According to Alton Soon, who has been a CPA for five years:
“Most SME clients are not particularly time consuming. Even on an individual basis, I think it is possible to service a number of SMEs without any drop in service quality. While I would never claim that this will make you a millionaire, I do make a respectable amount by providing basic accountancy services to them.”
Alton also mentions that, in his opinion, accounting is more relevant to small business than actual business courses:
“I think marketing and business administration are great in a corporate environment. But for running your own business, I think accounting has more practical value.”
3. Presentation Skills
Some insurance firms take “Salesman of the Month” a bit too far.
For children, this is called speech & drama. If you’re a grown man and work for Apple, it’s called “being Steve Jobs”.
Presentation skills are about grooming, eloquence, and charisma. The most basic example of this is public speaking, which you can learn from Toastmasters. Presentation skills are also integral to side-jobs like emceeing, which we’ve discussed in a previous article.
I’m going to let you in on an open secret, in case you’ve missed it: What you say is just as important as how you say it. CEO’s, businessmen, and the guy who got promoted over you last month all prove it: The world belongs to the smoothest talkers.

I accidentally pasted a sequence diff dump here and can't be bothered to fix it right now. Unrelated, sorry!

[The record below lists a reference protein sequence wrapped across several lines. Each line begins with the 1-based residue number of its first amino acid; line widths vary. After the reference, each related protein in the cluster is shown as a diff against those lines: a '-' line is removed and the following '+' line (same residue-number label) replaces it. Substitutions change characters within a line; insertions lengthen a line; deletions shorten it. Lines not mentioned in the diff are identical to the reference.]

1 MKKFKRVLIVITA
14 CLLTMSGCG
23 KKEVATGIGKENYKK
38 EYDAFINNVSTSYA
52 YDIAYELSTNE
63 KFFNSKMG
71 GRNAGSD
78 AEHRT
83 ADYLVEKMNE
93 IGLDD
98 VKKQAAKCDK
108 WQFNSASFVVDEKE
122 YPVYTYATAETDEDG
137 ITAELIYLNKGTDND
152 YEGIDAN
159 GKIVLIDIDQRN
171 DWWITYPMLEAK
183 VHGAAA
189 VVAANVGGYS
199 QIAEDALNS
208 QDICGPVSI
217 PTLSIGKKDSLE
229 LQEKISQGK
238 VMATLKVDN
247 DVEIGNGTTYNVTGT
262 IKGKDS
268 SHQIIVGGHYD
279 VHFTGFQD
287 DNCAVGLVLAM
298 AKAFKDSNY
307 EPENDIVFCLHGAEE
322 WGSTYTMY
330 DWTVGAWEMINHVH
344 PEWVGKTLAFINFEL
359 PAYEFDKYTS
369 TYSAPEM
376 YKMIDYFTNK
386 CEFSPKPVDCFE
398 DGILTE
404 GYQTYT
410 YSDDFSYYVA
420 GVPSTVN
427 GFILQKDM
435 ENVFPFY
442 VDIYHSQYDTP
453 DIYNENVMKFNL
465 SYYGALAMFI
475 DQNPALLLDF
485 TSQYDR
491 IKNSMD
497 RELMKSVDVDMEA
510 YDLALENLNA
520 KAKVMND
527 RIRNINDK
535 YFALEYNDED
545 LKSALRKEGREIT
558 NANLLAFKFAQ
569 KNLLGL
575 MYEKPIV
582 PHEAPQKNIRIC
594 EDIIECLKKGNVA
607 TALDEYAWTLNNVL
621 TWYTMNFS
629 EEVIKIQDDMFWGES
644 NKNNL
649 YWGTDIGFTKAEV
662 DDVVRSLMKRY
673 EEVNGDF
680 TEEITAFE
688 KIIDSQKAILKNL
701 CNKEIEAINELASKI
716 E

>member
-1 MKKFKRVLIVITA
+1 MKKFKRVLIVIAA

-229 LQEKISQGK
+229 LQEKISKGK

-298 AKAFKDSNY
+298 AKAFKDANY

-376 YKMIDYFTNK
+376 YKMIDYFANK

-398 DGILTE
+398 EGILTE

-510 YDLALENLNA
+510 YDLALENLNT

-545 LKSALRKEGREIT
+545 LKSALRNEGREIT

Hey, I’m not defending it; I’m just pointing out the basic realities of business. If you can’t hold an audience, or sell your ideas, you’re forced to hire someone who can. Most successful start-ups and SMEs are run by salesmen – entrepreneurs, who possess more than technical skills.
4. App Development
An app that tells everyone where you are and what you’re doing? That’ stupid, who’d want that?
Know how to make an iPhone / Android app? You just found some side income. You don’t even have to be particularly good at it; a lot of bosses will never use the apps they hire someone to make.
Apps are like the new version of business cards, or the legal department in your company: No one actually wants them, but everyone agrees they make you more respectable.
So if you have even the most basic idea of how to make an app, even if it’s just animating a stick-man with a mispelled logo, I bet someone will pay you to do it.
Please don’t misunderstand: I’m not suggesting that every app developer is a lazy rip-off with rudimentary programming skills. Many are artisans, who care deeply about their work, and put hours into the small detail. But it’s also true that most hirers have pretty low standards, and will pay you the same however the app turns out.
Either way, it’s an easily monetized skill. If you already have basic IT skills, may as well take a course. Otherwise, try one of the others on this list; it’ll be faster to learn.
How do you monetize your skill sets? Comment and let us know!